World Community looks to provide global welcome

A new group is working to make sure the college’s international community feels more at home.

Called the World Community, the informal group gives international faculty, staff and students—and anyone with an interest in other countries—opportunities to interact and feel welcome, said Gurdeep Skolnik, assistant director of continuing education at SUNY Oswego.

“Over the years that I have been here, I have noticed that there is a sizable number of international faculty and staff as well as colleagues who have an international interest,” said Skolnik, who spearheads the group.

“I’ve noticed people from one country may not even be aware that there is another person from their country on campus or in the community,” she added. “I thought it may be a good idea to provide an opportunity for people to meet.”

Skolnik said she contacted other members of the campus and community with the goal of forming “an inclusive group that could be a resource to each other, to new faculty and staff, and to international students.” Tania Ramalho of the curriculum and instruction department suggested the World Community moniker, which members thought fit their global goal, Skolnik noted.

The initial planning of about a dozen people from across the campus and around the world culminated with an ethnic potluck dinner in spring 2006. Another such dinner took place last fall, with an aim of incorporating new faculty into the loop.

“Everyone who attended it enjoyed interacting with each other in a relaxed manner while enjoying some delicious home-cooked food,” Skolnik said.

The World Community feeds a growing need, as campus job searches have seen more and more international candidates in an increasingly globalized world, said Marta Santiago, the college’s human resources manager and affirmative-action officer. The result is an increasingly diverse roster of faculty and staff.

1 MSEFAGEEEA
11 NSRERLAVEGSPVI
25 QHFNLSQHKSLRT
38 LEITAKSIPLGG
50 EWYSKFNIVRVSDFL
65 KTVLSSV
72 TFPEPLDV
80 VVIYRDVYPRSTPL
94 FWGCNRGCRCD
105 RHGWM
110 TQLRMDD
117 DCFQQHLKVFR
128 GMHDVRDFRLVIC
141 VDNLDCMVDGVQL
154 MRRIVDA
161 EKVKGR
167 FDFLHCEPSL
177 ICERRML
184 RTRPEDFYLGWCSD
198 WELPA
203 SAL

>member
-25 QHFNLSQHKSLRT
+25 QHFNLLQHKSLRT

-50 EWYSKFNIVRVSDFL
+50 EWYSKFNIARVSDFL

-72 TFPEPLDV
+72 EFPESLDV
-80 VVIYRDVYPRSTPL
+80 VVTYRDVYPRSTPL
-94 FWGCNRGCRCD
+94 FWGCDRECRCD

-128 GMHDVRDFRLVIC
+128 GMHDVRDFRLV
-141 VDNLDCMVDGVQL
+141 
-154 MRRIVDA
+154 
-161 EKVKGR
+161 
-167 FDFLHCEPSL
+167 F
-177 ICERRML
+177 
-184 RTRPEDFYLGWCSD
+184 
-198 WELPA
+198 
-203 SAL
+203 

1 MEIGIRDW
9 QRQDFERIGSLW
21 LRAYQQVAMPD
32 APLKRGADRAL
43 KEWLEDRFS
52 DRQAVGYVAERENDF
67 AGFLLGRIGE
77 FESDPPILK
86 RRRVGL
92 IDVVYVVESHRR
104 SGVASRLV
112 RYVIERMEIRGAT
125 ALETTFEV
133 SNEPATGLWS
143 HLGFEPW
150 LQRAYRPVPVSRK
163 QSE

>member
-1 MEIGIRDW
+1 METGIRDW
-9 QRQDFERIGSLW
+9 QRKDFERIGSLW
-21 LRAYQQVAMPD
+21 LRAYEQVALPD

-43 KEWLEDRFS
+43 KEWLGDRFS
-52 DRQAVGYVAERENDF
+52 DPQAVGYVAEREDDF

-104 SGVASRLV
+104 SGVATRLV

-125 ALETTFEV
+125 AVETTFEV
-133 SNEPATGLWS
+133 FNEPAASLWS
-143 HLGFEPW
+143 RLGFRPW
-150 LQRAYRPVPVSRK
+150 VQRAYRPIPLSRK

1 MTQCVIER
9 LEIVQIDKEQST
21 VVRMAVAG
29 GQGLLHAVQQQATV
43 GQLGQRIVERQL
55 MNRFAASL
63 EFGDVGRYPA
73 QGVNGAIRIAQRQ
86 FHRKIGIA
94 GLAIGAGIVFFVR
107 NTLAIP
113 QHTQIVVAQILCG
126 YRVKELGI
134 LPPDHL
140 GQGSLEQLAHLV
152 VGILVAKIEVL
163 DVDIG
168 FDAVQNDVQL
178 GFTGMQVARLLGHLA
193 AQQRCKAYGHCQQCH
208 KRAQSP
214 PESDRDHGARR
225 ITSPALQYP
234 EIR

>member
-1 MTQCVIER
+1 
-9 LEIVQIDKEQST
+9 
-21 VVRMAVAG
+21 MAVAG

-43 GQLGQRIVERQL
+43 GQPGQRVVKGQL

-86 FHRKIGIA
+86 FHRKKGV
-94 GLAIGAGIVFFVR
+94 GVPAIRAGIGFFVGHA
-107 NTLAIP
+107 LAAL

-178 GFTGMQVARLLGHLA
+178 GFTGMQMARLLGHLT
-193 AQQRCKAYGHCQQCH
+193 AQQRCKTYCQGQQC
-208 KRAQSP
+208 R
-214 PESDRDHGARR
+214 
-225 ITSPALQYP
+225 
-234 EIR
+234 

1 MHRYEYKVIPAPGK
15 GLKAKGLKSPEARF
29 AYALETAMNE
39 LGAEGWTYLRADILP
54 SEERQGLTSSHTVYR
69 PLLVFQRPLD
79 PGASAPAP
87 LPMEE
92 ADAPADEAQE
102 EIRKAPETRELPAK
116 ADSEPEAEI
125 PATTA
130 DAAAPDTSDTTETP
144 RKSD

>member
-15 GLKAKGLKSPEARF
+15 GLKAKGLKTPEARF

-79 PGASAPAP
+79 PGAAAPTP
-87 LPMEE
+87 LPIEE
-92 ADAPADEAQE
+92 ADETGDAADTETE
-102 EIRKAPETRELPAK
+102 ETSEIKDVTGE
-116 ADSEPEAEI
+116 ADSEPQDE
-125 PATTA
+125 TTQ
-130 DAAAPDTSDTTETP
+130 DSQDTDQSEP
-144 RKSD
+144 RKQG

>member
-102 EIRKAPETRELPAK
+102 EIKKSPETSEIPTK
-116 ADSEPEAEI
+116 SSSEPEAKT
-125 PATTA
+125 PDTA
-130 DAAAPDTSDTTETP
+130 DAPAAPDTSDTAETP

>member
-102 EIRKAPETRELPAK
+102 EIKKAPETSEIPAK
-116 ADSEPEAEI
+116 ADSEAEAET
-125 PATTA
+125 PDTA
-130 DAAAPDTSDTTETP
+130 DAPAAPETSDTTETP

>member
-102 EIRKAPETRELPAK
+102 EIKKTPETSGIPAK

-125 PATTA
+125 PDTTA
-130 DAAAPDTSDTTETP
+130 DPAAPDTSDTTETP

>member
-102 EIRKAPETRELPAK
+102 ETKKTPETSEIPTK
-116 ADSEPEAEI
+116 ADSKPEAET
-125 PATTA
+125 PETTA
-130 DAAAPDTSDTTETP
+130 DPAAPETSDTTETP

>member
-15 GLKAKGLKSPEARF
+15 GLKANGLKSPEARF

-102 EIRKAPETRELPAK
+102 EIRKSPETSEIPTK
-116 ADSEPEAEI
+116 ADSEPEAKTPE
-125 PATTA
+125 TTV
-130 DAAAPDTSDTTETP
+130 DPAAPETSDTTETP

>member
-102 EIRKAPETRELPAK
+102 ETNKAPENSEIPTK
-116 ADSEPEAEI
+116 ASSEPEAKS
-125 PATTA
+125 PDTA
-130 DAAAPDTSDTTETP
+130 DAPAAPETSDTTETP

“I think it’s a great concept because we’re trying to develop students who understand a global environment and could end up working in a multicultural environment,” Santiago said. “This group is one more opportunity for people to have exposure to those whose cultures and backgrounds are different from their own.”

The group is planning another potluck social before the end of the spring semester. Organizers are open to additional ideas and new members, including those not from overseas. For instance, people who plan to travel abroad may find the group a good place to talk with those with knowledge of their potential destination.

The network could have additional benefits, such as offering an international student feeling homesick an opportunity to visit with a World Community member “who is either from the same country as the student or who is culturally attuned to the student,” Skolnik explained.

“It’s part of what we’re all trying to create, which is a campus climate that’s inviting,” Santiago said.

For more information about the World Community, contact Skolnik at 312-2270 or

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(Posted: Mar 21, 2007)